“There’s a certain charm to tailored stationery from a 138-year-old, family-owned shop, or made-to-order, silk-and-satin lingerie from a 19th-century boutique, that cannot be replicated. And Paris (as the world’s fashion capital, naturally) is arguably the only place where you can find the both the widest range and highest quality of exquisite luxury goods. Here, the city’s best boutiques.

Karry’o
If you’re looking for a quintessentially French boutique, look no farther than Karry’o—which carries vintage pieces (from the 60s, ’70s, and ’80s) by houses like Yves Saint Laurent, Givenchy, and Chanel. Its owner, Karine Berrebi, a couture designer herself, also created a namesake line that is available in-shop.

Merci
In 1975, Marie-France and Bernard Cohen founded Bonpoint, a high-end childrenswear company. In 2009 they decided to give back with Merci, a sprawling, 116,146-square-foot concept store near the Bastille (with all Merci’s profits going to helping children in Madagascar). Marie-France’s taste is as lofty as her values. Once one crosses the cobblestoned courtyard and enters the store, dresses by Isabel Marant (from $640), Carven (from $460) and Vanessa Bruno (from $330) hang cheek by jowl near rows of books, flower arrangements, and furniture.

L’Éclaireur
Eclaireur means “scout” in French, and Armand Hadida, who, with his wife, Martine, founded L’Eclaireur in 1980, is a master scout. Hadida travels the world looking for up-and-coming designers whose work he sells, promotes, and curates at his Parisian boutiques. He championed Comme des Garçons, Dries Van Noten, Ann Demeulemeester, and others long before it was de rigueur. Now, Hadida has partnered with Philippe Starck to open a beautiful new shop at Le Royal Monceau. Thirty-two years after his first boutique opened, Hadida continues to audaciously display Oscar de la Renta gowns (from $4,325) next to the avant-garde, like the almost alchemical jeweler Sara Weinstock (from $1,070) and scarves from Italian knitwear label Faliero Sarti (from $200).

Nose
With a wide selection of fragrances from perfumers such as Diptych, Acqua di Parma, Penhaligon, and others, this concept store also offers on-location consultations for custom scents.

Benneton Graveur
Family-owned since 1880, Benneton Graveur has perfected bespoke, engraved stationery. The atelier also offers gorgeous leather goods such as luggage tags and card cases.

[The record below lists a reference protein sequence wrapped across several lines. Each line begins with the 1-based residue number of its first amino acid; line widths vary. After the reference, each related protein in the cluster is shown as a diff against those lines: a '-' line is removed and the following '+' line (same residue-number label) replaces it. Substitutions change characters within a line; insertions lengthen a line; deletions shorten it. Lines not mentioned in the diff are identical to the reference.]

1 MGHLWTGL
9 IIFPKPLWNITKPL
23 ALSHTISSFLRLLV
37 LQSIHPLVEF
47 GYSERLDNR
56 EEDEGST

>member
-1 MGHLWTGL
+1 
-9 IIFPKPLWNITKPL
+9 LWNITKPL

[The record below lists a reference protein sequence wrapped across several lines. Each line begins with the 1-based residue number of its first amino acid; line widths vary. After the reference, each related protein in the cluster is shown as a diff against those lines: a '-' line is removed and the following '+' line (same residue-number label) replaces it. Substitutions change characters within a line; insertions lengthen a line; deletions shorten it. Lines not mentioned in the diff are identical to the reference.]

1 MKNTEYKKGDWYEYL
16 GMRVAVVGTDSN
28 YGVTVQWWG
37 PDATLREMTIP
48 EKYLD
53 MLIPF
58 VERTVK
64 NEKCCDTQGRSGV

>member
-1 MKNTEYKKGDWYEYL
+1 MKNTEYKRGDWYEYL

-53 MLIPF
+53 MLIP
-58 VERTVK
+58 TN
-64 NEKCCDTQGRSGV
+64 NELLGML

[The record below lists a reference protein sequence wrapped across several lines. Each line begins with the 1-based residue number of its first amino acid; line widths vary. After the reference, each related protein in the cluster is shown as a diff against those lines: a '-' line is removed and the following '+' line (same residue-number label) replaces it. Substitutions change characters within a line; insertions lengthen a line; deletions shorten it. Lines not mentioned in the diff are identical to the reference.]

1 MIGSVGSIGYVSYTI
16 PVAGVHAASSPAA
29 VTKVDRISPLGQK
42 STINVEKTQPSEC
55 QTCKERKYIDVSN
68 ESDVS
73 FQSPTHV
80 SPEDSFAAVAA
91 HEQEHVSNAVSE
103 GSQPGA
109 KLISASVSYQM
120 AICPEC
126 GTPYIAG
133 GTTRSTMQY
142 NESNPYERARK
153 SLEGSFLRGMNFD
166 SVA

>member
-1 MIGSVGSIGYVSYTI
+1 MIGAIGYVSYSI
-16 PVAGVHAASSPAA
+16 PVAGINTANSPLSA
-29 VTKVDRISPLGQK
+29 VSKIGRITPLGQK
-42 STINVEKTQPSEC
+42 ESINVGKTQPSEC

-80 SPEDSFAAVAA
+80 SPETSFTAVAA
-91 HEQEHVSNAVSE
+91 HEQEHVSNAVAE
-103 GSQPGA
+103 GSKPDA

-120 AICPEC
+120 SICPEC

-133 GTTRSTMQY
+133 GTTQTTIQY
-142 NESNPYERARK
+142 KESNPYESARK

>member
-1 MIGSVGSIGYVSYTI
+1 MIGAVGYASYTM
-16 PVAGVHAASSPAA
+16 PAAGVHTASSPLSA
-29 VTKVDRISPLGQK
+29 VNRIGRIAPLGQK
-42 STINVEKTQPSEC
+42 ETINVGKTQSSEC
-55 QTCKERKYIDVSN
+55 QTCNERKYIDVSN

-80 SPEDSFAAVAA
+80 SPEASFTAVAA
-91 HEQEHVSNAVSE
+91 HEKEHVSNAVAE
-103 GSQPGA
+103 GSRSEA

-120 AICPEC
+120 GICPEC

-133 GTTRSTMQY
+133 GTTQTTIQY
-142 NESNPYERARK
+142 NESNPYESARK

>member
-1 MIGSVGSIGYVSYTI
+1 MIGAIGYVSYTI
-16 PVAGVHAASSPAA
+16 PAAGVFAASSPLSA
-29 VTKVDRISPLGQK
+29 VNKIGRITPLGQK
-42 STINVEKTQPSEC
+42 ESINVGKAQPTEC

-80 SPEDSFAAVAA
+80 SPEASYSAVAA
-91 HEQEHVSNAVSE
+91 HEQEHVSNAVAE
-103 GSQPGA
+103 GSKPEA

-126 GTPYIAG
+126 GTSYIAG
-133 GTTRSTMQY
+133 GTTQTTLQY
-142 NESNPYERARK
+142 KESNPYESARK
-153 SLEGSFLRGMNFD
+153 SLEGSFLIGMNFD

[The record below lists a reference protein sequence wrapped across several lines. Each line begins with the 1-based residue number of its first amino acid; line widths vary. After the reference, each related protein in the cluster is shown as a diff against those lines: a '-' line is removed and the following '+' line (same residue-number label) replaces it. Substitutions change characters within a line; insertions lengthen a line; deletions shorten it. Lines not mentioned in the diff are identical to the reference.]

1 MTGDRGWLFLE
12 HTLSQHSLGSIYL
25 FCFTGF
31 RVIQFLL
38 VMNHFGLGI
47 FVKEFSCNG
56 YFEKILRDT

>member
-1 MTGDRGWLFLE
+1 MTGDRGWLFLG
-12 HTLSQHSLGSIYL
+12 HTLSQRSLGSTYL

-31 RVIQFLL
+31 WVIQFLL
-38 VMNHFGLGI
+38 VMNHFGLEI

Cadolle
This by-appointment-only, red-and-gold boutique specializes in the finest satins and lace for bespoke lingerie pieces. A Parisian mainstay since the 19th-century, the boutique is still owned by the Cadolle family.

Hobbs
Paris is a city where the refined mixes with the rough, the high with the low. Hobbs epitomizes this. Patrick Lifshitz, its founder, was born in Egypt just before the Nasserian revolution (where his father, a film producer, discovered Omar Sharif) and spent his youth shuttling between Italy, England, and Switzerland before landing a job in Paris ferrying around visiting rock stars like Bob Dylan, Donovan and Leonard Cohen. In 1982, after a career at Polydor, the record label, he founded Hobbs, which specializes in only the finest cashmere. But he hasn’t left rock stars behind. He adorns his cashmere sweaters (from $655) with iconic images of everyone from John Lennon, whose estate he has a contract with, to Mao to Che Guevara. Now, his collection includes vibrant cable-knit sweaters (from $590), blazers (from $790) and cardigans (from $525) unadorned with revolutionaries.

Massaro
For three generations, the Massaro family has been making Paris’s best shoes, which is to say the world’s best shoes, in a second-floor shop on Rue de la Paix. Raymond Massaro, who designed Chanel’s iconic beige-and-black flats in 1957, passed on the business to Phillipe Atienza in 2008. Today the shop is owned by Chanel, and it also makes prêt-à-chausser shoes for men.

Liwan
On the Left Bank in the St.-Sulpice area, Liwan takes you on a trip to the Middle East. For 21 years, Beirut-based designer Lina Audi has been working with artisans from Lebanon to produce simple, modernized versions of local art. The result is an assortment of satinated-cotton duvets (from $795), handmade gold leather slippers (pictured, from $335) and glass lamps (from $320).”

Source: Departures